The new museum intervention also focuses on the inclusion ofthree immersive multimedia art installations, designed and created by the Italian interdisciplinary art studio focused on human-machine relations, NONE Collective. The collective works on designing immersive experiences, multimedia installations, and digital artworks that explore the expansion of the boundaries of human perception through the use of technology, investigating the relationships between habits, social practices and the emergence of new tools in digital culture, while also promoting reflection on the contemporary and stimulating critical thinking and activist practices. Works by them are exhibited in museums, galleries and international festivals, among them Somerset House - London, Farol Santander - So Paulo, Fukuoka Science Museum - Japan, Palazzo delle Esposizioni and Museo Nazionale Romano - Rome, Milan Design Week - Milan. The multimedia project aims to bring visitors an immersive experience thanks to the synchronization of audio, video and light through technological devices and stage sets.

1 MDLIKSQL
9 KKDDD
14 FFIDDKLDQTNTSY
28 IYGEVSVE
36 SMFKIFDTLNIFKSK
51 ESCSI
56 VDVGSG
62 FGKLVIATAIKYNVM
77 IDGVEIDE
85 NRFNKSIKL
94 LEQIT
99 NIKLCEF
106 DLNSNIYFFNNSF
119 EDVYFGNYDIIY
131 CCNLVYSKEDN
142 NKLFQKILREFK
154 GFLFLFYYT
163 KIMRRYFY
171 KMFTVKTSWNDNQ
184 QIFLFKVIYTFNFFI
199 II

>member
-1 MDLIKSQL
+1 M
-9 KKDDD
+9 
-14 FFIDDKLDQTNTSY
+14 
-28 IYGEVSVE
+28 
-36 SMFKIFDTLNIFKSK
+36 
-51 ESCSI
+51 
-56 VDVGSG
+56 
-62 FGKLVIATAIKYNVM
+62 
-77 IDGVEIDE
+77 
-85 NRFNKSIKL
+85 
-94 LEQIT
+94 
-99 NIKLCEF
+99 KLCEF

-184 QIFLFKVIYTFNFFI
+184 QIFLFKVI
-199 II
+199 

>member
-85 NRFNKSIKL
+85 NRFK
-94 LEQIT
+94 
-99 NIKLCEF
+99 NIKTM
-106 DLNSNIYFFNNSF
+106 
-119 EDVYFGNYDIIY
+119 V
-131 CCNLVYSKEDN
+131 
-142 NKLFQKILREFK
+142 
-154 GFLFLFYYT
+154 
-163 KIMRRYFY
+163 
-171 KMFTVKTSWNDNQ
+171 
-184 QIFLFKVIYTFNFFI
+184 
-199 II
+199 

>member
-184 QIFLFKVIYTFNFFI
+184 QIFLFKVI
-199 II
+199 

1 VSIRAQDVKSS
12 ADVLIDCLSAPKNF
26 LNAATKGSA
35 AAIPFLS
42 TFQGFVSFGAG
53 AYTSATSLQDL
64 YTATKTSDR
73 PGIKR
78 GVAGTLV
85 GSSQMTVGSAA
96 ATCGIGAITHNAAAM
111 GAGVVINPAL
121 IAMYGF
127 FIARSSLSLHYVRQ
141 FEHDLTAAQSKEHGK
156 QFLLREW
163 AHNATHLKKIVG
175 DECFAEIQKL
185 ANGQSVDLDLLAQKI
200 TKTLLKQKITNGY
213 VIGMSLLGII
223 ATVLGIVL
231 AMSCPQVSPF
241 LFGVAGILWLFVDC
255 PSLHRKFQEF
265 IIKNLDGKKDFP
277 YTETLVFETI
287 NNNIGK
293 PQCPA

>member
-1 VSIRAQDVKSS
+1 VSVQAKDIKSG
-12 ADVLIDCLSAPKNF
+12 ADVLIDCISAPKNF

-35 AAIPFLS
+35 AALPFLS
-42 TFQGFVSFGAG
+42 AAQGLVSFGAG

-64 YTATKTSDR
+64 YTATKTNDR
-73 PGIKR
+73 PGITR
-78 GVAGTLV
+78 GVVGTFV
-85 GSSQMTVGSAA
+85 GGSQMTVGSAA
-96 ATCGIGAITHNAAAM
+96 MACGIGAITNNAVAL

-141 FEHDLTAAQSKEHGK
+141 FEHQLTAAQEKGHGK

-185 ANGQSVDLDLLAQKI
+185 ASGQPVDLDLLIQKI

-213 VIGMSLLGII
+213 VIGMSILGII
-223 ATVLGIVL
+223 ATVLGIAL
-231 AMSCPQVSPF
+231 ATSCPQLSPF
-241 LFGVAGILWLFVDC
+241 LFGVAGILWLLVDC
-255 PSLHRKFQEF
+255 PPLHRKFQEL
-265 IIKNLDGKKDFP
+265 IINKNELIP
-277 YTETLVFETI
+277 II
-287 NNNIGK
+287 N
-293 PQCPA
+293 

In the first room, Forms and Places of Memory, through graphics and historical images, faces and voices of scholars, enlightened citizens and particularly significant places, the path of protection and enhancement of the city’s ancient heritage by the Brescian community is evoked. Like a kind of memory box, layers left over the centuries gradually surface and the deep roots of an uncommon civic sensibility are brought to light. The multimedia installation The Winged Victory. Journey of a Myth tells the story of this statue, illustrating aspects related to its origins, iconography, attributes, and discovery during excavations in the Capitolium area in 1826 up to the latest scientific data acquired during the restoration work. The tour concludes with Architecture, Man and Nature, an installation that evokes the places and architectures in which human life is staged: the street, the walls, the square, the arcades, the columns, the dwellings, the buildings. The spaces, axes, geometries, and forms parallel the passage of time, the cyclical nature, and have as their common thread the presence of man. This room features three fragmentary sculptures from the Roman age that, with the technique of videomapping and dynamic lighting, become part of the narrative.